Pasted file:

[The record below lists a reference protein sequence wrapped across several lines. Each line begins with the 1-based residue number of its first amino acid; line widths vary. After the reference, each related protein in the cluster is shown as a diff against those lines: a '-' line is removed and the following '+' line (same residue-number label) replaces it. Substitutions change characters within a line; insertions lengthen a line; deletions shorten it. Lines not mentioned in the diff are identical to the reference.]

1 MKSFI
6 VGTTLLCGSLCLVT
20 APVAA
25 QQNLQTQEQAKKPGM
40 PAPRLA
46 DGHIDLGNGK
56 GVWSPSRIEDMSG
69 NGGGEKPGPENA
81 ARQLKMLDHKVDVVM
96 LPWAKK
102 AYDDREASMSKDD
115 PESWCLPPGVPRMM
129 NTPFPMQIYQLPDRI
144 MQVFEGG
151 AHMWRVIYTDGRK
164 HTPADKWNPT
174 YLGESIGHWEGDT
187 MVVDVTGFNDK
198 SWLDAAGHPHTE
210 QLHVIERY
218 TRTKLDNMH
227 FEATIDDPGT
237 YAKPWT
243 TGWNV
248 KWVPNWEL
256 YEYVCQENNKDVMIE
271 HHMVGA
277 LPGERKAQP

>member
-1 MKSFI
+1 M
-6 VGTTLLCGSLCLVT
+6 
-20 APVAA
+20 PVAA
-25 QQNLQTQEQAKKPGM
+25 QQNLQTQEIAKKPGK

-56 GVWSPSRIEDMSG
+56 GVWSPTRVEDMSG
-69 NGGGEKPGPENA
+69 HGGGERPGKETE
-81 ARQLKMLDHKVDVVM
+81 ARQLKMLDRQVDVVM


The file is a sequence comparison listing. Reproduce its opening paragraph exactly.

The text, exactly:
[The record below lists a reference protein sequence wrapped across several lines. Each line begins with the 1-based residue number of its first amino acid; line widths vary. After the reference, each related protein in the cluster is shown as a diff against those lines: a '-' line is removed and the following '+' line (same residue-number label) replaces it. Substitutions change characters within a line; insertions lengthen a line; deletions shorten it. Lines not mentioned in the diff are identical to the reference.]